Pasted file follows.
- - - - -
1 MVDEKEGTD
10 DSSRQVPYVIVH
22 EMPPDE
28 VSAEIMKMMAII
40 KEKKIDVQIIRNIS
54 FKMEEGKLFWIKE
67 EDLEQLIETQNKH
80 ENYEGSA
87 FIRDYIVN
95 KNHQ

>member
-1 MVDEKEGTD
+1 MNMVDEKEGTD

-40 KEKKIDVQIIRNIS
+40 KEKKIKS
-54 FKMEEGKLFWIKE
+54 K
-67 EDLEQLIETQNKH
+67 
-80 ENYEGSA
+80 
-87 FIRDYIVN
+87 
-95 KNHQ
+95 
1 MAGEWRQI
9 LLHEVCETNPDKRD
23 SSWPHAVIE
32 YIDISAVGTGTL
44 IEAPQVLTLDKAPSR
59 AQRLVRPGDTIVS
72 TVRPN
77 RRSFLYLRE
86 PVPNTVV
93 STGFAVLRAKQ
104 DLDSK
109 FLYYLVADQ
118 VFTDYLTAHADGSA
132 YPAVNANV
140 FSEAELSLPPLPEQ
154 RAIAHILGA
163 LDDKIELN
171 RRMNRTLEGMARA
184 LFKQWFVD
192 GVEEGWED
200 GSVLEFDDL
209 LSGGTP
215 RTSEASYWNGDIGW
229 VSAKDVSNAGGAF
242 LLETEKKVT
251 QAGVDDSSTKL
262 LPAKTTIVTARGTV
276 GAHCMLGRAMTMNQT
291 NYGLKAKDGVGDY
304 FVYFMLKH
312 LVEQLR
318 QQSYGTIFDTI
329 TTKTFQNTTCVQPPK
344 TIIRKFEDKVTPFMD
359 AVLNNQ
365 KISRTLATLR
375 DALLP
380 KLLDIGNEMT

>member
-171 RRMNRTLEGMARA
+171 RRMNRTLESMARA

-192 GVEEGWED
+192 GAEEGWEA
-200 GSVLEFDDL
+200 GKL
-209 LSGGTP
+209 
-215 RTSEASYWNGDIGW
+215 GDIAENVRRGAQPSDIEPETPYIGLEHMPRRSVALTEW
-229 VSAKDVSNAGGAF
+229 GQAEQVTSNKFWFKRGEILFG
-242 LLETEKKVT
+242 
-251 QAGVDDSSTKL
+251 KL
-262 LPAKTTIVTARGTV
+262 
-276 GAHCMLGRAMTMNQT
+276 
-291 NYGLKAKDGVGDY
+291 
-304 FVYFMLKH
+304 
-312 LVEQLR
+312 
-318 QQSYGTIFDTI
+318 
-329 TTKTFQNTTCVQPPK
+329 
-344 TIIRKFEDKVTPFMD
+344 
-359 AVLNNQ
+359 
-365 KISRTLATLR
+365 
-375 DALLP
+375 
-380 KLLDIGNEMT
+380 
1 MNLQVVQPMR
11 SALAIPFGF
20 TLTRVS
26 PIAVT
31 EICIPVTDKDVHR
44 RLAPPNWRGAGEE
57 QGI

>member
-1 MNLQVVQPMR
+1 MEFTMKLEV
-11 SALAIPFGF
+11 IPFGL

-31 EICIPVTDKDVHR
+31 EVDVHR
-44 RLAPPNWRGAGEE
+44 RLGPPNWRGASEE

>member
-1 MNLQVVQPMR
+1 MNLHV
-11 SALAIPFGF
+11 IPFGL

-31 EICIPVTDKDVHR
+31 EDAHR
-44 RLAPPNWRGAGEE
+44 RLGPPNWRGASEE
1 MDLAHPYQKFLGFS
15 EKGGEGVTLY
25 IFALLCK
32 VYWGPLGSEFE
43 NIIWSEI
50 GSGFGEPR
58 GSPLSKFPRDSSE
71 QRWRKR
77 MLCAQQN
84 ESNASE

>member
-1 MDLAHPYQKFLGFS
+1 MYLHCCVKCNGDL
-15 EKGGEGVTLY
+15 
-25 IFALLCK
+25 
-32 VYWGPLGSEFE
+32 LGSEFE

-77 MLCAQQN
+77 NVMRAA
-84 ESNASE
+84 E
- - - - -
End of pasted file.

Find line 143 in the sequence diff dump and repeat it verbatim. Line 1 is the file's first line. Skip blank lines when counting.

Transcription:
-15 EKGGEGVTLY